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The following material may not be appropriate for all ages and/or conservative workplaces.
If your child or boss is nearby, you might have some things to explain.
It’s a dark morning. Sometimes in the summer I forget. The light goes so quickly. Harry pads along in front of me, taking forever to do his business. He sees a squirrel, he freaks out. But it’s early. The sky is black. No squirrels now, or if there are, they’re sleeping.
The streets in Chicago are packed with snow. I’m glad it worked out that way. Winters in recent years are so warm you wouldn’t even know it. My wife says it would’ve been better without the snow, it would have reminded her of home in California. But something about that makes me sad. I’d rather it be different from home. It’s easier to process. This whole year has been eerie. Home and not home. Things look the same but everything’s different.
Harry heads forward, despite the ice. Frenchies have a good grip, turns out, bellies low to the ground. He’s over it, for the most part, even with the little jacket Sarah bought him. He stops, sniffing something that’s only alive in his world.
My brother said he’d call today, we’d Zoom for a bit before dinner, get my mom in on it if she figures out her computer. Home and not home. I’ll work on the turkey or something, keep my hands busy. The baby knows me through a screen. He claps his hands when I call like it’s Sesame Street.
Black ice coming up on the sidewalk. I pull Harry into the road. It’s Christmas. No cars out. We’ll be fine. Harry looks up, mournful. How long do we have to do this? If he made the rules we’d be in bed, the heater on. I give his head a squeeze. One more block and he’ll have his wish.
We turn onto Seeley and it’s pitch dark. The streetlight is out. Lightfoot saving money. Houses fast asleep. A security light glows from the corner of a front porch. It’s enough to get down the block, make it back to Grace. We walk for a minute. The security light goes out. No movement detected. Me and Harry stuck in the dark. We’re too far down the road to go back, so I take us forward. I take careful steps. There’s black ice everywhere.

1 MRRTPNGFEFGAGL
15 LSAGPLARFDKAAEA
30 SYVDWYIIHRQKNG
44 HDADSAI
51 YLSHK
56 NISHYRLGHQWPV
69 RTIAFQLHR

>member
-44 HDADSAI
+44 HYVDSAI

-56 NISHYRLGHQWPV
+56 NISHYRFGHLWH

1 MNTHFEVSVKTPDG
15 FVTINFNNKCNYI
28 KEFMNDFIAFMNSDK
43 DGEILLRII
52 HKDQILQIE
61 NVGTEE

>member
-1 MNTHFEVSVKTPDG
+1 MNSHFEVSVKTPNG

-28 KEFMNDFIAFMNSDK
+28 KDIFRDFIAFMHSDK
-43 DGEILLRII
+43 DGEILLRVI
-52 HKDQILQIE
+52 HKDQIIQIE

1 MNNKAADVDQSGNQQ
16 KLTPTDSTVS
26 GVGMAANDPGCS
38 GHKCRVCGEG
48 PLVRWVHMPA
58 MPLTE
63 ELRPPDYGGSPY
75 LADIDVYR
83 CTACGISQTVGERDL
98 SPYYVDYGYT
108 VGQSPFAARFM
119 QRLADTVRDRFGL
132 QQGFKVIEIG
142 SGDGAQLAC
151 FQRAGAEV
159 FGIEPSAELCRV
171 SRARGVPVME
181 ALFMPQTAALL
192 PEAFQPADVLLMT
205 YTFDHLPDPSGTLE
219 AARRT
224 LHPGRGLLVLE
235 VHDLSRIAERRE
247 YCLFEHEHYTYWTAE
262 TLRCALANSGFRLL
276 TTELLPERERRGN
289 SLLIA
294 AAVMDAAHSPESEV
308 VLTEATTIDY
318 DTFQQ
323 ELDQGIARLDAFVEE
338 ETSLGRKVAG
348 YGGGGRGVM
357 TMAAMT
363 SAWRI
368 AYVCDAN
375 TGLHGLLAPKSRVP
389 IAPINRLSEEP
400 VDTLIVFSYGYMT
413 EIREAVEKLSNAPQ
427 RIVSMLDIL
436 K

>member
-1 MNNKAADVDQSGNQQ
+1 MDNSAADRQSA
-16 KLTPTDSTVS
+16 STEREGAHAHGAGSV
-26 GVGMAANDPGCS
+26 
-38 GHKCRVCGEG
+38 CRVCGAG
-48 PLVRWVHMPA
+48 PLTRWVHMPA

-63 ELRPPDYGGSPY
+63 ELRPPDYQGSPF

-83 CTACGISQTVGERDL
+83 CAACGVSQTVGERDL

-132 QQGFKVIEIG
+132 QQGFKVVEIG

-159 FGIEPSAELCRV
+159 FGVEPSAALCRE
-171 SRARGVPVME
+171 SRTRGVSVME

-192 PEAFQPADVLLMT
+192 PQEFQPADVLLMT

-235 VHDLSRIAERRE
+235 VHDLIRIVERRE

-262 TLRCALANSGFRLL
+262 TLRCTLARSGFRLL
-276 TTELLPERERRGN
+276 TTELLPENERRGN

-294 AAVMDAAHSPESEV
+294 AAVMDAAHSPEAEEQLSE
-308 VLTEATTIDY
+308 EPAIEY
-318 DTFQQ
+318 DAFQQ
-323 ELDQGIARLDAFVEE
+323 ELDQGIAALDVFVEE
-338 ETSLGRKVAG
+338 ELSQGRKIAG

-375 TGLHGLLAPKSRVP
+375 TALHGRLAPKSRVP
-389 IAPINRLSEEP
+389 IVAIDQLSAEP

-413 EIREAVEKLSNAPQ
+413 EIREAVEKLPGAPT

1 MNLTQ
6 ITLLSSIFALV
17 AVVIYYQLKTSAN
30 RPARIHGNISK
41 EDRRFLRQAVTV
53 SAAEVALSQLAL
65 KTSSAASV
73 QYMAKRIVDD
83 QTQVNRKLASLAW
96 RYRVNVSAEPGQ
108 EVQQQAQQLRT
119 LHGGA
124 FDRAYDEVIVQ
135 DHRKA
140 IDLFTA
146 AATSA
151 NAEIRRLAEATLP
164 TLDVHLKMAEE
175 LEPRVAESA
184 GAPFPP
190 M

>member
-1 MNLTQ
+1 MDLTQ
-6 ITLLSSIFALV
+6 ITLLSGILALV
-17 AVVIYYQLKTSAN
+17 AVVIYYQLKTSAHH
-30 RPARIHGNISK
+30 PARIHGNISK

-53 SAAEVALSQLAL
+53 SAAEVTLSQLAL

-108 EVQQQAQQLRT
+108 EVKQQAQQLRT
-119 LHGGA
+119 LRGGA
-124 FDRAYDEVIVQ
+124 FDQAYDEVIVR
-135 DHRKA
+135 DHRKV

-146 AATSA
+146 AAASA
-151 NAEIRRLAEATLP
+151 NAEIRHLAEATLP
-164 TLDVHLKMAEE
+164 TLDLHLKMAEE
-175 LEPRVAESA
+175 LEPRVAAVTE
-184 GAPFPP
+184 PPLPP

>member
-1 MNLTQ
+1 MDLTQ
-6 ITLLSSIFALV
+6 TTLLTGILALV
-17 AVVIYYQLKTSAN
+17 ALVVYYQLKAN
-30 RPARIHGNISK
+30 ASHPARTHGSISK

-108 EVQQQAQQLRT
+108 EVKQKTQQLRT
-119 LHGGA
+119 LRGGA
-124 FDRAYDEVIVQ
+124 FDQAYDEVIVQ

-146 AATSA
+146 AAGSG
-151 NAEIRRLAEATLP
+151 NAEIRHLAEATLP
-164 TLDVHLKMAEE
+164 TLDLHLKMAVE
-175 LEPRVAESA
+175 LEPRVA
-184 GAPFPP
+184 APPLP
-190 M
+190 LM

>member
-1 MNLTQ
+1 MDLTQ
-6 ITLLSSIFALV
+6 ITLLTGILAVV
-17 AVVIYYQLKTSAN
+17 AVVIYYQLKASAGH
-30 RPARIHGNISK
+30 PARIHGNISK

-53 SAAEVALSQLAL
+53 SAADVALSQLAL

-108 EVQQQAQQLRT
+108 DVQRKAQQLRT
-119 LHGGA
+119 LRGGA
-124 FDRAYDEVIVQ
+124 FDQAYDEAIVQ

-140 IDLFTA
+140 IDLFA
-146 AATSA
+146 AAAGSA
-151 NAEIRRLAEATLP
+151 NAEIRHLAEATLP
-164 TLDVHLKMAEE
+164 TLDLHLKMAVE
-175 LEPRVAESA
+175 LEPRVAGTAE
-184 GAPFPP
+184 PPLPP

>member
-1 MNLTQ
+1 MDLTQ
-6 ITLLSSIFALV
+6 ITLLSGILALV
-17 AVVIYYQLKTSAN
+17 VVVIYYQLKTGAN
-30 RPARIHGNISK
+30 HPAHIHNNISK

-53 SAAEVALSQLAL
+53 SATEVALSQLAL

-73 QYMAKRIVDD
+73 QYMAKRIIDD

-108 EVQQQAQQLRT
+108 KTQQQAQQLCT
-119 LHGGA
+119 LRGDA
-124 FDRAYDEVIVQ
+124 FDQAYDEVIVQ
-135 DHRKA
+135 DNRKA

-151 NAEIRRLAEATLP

Harry barks at nothing. Truth be told he’s a baby. The dark is scary, though. A sound in front of us. A footstep. Someone ahead.
The security light flicks on. Movement detected. He’s standing in front of me. An old man. He looks like my dad, but he’s not. The man looks down at Harry.
“He’s a good boy,” he says. Harry stops barking, observes him.
He never liked dogs, so he’s not. The same eyes, air blue, but he’s years older, fifty years, even. A great grandfather. Like he’s known the world. The man looks at me for a long moment. He smiles a little. The light flicks off again.
“Hello?” I call into the dark. The light flicks on. He’s gone.
I stand still. I worry I imagined it, that maybe I have cancer too, a blank spot in my head like the one that took my dad, back in what passed as normal time. But Harry was definitely looking at him, I tell myself. The light clicks off. It has no logic. That house must get robbed a lot.
I look up. The dawn is cracking, the sky a soft grey. The stars are still there, one a little bigger than the others. Maybe a planet. I’ll have to look it up.
I’ll tell Sarah. She’ll say I don’t sleep enough. She’s right about things like that.
We’re alone. We walk. Harry takes small steps, mirroring me, until we’re out on Grace again. “Almost home, buddy,” I mutter, breaking the quiet. He doesn’t look up. He already knows, trots along in the snow. I look back over my shoulder. He’s still gone.
I’ll call my brother, maybe catch the baby waking up. Santa and all. It’s something to do. The light is on in our window, Sarah moving around, probably making coffee. She’s turned on the tree like she does every day. It glows brighter in these early hours, a beacon out the window, a lighthouse shooting a path into the dark. We look up at it a minute, the dog and I, before we head in.